Guidelines for access to information have already been established in the Library Bill of Rights of 1980. These principles can be applied to the Internet. This document states that "attempts to restrict access to library materials violate the basic tenets of the Library Bill of Rights;" however, college librarians devise collections that are consistent with the philosophy, goals, and objectives of the college and community. This means that students have the right to information, but the school has the right to restrict any information that does not apply to the approved curriculum.
It is not farfetched to consider the Internet as a vast digital library. After all, the electronic database and information search tools it uses are rapidly becoming part of school media centers and libraries, and many public libraries are beginning to offer some type of network access as part of their services.
All computer accounts (logins) are for the use of a single individual, the person for whom the account was approved. Sharing or loaning accounts is strictly prohibited. Use of these facilities to gain unauthorized access to any other account, at this facility or any other facility, is expressly prohibited.
It may seem that there is no limit to the resources on the Internet, but the network has a limited capacity to handle traffic. This means the more users there are on the network, the more congested the Network becomes. If there are too many users at any given time, the traffic on the network grinds to a crawl. Although the Network may slow down, it will continue to function. The following list will help avoid "gridlock."
- Do not tie up the Network with idle activities.
- Do not play games with others on the Network or on the Internet. Networks are not designed for computer games. It is NOT Nintendo. Play games on your own time and on your own equipment.
- Do not download huge files from places half a globe away. Only take the information you want and need. The best thing to do is get into the Internet, get what you need, and get out. Remember, there are many students who need to use this system. When there is a wait to use a computer, users will be limited to 2 hours and then will have to log off to allow other students to use the computer.
- Additionally, you must log off immediately if any staff member tells you to do so. Occasionally the center will be reserved for a class, and you must also log off prior to the center's closing time so the staff will have adequate time to secure the center and leave in a timely manner.
- The college has the right to restrict or terminate Network and Internet access at any time for any reason. The college further has the right to monitor Network activity in any form that it sees fit to maintain the integrity of the Network.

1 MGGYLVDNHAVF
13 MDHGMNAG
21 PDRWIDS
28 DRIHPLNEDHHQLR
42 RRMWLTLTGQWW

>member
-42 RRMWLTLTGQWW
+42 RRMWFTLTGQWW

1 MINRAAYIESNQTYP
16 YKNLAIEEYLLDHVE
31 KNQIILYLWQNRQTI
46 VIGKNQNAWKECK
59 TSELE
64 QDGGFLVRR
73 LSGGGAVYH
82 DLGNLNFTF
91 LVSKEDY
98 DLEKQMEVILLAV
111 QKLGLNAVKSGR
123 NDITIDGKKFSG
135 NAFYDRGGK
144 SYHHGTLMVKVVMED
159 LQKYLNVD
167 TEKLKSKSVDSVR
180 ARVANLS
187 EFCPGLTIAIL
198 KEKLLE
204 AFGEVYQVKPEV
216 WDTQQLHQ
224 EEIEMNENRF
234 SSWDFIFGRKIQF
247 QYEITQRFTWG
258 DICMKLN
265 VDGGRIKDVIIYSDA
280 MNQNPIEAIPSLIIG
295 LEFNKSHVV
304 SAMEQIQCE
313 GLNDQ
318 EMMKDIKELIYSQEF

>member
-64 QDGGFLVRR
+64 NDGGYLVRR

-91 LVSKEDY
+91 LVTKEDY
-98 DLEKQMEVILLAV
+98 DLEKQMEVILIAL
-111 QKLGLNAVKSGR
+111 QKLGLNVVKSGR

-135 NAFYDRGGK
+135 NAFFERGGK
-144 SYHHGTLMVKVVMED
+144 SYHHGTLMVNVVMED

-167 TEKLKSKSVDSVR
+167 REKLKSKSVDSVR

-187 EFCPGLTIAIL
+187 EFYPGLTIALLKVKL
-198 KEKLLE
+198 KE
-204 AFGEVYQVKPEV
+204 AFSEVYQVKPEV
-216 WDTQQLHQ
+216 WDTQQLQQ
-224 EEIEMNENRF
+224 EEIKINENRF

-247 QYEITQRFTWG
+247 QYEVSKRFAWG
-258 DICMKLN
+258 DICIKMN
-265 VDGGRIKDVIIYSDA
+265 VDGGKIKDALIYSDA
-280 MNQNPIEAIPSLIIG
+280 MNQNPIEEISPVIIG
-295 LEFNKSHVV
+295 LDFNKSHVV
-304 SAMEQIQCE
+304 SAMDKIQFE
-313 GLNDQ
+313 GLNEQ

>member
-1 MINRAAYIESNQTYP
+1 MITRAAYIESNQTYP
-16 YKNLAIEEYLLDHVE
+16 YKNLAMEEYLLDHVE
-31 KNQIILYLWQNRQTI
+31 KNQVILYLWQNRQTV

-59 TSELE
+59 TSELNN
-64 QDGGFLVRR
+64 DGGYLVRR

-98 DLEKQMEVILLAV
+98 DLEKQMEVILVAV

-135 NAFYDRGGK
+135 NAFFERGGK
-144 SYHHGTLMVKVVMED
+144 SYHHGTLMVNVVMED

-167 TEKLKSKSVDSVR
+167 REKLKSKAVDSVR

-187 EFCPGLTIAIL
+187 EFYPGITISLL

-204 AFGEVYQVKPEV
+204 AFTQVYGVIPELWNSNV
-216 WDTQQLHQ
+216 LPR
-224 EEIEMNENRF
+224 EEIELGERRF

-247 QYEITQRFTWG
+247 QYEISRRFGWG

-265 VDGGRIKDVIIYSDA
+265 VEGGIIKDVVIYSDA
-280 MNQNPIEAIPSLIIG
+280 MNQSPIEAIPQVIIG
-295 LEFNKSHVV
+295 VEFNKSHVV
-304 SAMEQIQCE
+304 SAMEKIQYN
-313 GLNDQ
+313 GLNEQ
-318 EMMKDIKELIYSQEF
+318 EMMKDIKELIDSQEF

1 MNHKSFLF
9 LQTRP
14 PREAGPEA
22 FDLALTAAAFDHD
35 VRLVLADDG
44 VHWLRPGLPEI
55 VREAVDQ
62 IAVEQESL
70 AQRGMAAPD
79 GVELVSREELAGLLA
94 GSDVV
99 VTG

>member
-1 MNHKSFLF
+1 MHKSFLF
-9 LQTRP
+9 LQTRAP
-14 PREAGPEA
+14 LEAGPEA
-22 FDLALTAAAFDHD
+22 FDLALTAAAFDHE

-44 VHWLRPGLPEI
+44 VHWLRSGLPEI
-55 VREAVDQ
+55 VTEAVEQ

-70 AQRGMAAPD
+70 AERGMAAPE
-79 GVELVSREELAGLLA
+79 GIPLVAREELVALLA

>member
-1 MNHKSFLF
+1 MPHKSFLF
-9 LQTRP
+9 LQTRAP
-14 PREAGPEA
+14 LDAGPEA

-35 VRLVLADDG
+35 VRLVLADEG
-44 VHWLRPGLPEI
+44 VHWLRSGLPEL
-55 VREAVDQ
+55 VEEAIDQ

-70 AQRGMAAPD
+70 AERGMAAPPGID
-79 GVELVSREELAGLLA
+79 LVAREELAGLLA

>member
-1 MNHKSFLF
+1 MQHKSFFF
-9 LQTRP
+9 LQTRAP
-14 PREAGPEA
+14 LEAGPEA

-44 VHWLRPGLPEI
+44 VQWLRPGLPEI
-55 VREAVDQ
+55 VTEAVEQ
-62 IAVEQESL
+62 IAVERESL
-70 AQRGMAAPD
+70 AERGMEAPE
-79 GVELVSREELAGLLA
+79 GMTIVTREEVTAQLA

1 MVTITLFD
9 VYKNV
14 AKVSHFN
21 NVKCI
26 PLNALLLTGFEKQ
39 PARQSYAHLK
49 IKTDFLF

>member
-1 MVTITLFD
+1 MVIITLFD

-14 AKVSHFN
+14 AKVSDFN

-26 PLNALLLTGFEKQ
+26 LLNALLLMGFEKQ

- In order to best serve students, the Center my make changes in policies and procedures without notice.
You are encouraged to use the Network to pursue intellectual activities, seek resources, access libraries and find international friends. We want you to explore this "cyberspace" and discover what is available there. This resource is new to all of us.
When you are using the computer network and communicating with others in remote or even close locations, keep the following in mind: (1) You cannot see them; (2) You cannot tell how old they are; (3) They can tell you anything, and you cannot always be sure what they are telling you is true; and (4) Absolute privacy cannot be guaranteed in a network environment. So, you need to think carefully about what you say and how you say it.
For your own safety and for the safety of others, remember to exercise caution when you are communicating with people in the outside world. Do not give out your home phone number or your address to anyone. In most cases they do not need to have that information. If you feel there is a problem or if you feel uncomfortable with the information someone is giving you, leave that site, or contact a staff member in the center for assistance.
Privacy and security of your credit card number is not guaranteed. Therefore, purchasing online is not recommended.
By the same token, you may not harass other users. You don't want to run the risk of breaking the law by bothering other people. If a user on the Network asks that you no longer send them mail or in any other way contact them, you are obliged to stop all contact immediately. You may feel you have the right of freedom of expression, but others have the right to be free from harassment.